Rav Avraham Dov Kahana Shapiro, in his Devar Avraham (1:31), disputes the Sefer Ha-makneh’s understanding of the Sefer Ha-chareidim’s comment, and argues that there is no disagreement between the Sefer Ha-chareidim and the Ritva.  Even according to the Sefer Ha-chareidim, Rav Shapiro explains, the congregation is obligated to pay attention and intend to receive the blessing as it is given, but they have no obligation to put themselves in a position to receive the blessing.  Once they are in the synagogue when the kohanim confer the blessing, they are required to do their part by listening attentively, but this does not mean that they have an obligation to make a point of receiving birkat kohanim the way the kohanim have an obligation to recite birkat kohanim.
            Rav Shapiro challenges the Sefer Ha-makneh’s understanding by noting the example of charity, which is a mitzva cast upon the donor, but not the recipient.  A person with the ability to give has the obligation to offer charity to an individual in need, but the mitzva of charity certainly does not obligate the needy individual to accept it.  By the same token, the fact that the Torah required the kohanim to extend a blessing to the people does not require the people to take advantage of this opportunity and receive the blessing.  (Rav Shapiro notes also the example of ha’anaka – the obligatory gifts which a master must give to his servant when his servant is released after six years of service.  The master is required to grant these gifts, but the servant certainly is under no obligation to accept them.) 
            We might consider explaining the Sefer Ha-makneh’s position in light of the comments of Rav Tzvi Mecklenberg, in his Ha-ketav Ve-ha-kabbala, regarding the significance of birkat kohanim.  As we saw yesterday, Rav Mecklenberg writes that the purpose (or at least one purpose) of birkat kohanim is to direct the people’s attention to the fact that their success and wellbeing is determined by God.  By wishing the people that God should bless them, care for them and grant them happiness and success, the kohanim heighten the people’s awareness of providence, that it is God who protects them and gives them all they have.  Rav Mecklenberg explains on this basis God’s conclusion to the command of birkat kohanim – “They shall place My Name upon the Israelites, and I shall bless them” (6:27).  According to Rav Mecklenberg, “They shall place My Name upon the Israelites” means that the kohanim, through their blessing, will instill within the people greater awareness of His control over the world and over their lives.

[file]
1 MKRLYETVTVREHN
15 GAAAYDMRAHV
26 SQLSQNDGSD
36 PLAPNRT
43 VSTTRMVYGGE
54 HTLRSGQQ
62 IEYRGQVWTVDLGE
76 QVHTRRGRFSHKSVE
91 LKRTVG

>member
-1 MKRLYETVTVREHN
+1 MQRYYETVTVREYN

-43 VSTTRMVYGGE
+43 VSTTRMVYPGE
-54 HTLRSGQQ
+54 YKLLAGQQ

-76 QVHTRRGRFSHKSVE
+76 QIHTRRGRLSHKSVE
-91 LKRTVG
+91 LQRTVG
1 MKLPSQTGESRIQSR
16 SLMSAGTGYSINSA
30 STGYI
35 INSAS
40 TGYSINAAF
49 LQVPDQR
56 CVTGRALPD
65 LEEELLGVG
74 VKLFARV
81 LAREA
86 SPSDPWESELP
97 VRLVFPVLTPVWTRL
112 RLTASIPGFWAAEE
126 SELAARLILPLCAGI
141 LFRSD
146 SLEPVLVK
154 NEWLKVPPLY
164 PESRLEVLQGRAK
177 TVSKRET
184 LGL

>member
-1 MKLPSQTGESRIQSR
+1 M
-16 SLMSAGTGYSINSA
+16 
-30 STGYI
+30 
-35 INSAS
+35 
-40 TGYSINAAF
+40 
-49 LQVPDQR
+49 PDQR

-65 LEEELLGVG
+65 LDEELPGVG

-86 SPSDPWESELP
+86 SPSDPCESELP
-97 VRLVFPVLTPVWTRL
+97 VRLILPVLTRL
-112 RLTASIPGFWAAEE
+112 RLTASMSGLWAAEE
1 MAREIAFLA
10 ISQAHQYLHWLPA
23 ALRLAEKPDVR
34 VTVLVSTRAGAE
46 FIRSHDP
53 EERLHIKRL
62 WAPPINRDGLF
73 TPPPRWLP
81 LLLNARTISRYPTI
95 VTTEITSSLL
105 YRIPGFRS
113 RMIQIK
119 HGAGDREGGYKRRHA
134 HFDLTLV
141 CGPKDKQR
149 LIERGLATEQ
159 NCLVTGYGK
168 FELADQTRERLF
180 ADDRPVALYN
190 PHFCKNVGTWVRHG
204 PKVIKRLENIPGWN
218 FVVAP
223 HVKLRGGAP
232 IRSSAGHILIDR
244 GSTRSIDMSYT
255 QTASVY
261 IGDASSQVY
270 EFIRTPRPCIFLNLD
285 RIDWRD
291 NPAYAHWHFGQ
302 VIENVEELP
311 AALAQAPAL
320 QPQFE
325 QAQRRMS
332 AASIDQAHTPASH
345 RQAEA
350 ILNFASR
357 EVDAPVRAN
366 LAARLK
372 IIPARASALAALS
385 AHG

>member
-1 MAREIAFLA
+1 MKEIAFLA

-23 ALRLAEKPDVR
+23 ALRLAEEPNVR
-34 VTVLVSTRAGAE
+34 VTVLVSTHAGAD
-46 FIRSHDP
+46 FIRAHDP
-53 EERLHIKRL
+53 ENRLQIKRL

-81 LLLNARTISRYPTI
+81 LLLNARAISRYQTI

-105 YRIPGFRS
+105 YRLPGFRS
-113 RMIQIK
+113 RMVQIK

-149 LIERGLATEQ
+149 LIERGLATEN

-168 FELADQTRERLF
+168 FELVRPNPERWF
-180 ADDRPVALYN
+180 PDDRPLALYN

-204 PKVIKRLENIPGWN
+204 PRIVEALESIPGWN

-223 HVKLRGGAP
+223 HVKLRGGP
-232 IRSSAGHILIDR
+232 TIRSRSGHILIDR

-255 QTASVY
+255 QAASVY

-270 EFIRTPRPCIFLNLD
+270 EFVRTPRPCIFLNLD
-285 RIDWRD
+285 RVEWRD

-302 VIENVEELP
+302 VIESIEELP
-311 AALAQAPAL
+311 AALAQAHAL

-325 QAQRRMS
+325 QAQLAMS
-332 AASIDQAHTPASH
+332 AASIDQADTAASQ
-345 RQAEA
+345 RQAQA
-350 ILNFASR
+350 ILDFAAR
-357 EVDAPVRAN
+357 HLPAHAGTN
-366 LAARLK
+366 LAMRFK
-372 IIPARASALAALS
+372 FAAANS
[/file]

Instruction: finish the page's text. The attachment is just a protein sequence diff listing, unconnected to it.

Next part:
If so, then we can perhaps understand the view of the Sefer Ha-makneh that the mitzva of birkat kohanim imposes an obligation not only upon the kohanim, but also upon the people.  Unlike the mitzva of charity, which is intended to assist the poor, and it is thus up to a needy person to decide whether or not to avail himself of this assistance, the mitzva of birkat kohanim is intended not only to help the people, but also to reinforce their belief in, and awareness of, God’s providence.  As such, they do not have the option of whether or not to receive this blessing, and are rather required to put themselves in a position to receive birkat kohanim no less than the kohanim are required to pronounce birkat kohanim.
            One of the topics discussed in Parashat Naso is the situation of a sota – a woman whose husband suspected her of infidelity, and warned her not to seclude herself with the man with whom the husband suspected she was having a relationship.  If the woman would then be seen secluding herself with the man in question, she and her husband would be forbidden to engage in marital relations until she went to the Beit Ha-mikdash and underwent a special ritual.  This included drinking special water which the kohein prepared by first writing a certain text – dictated here by the Torah – and then erasing the ink into the water.  If the woman survived after drinking the water, this proved her innocence, thus allowing her and her husband to resume marital relations.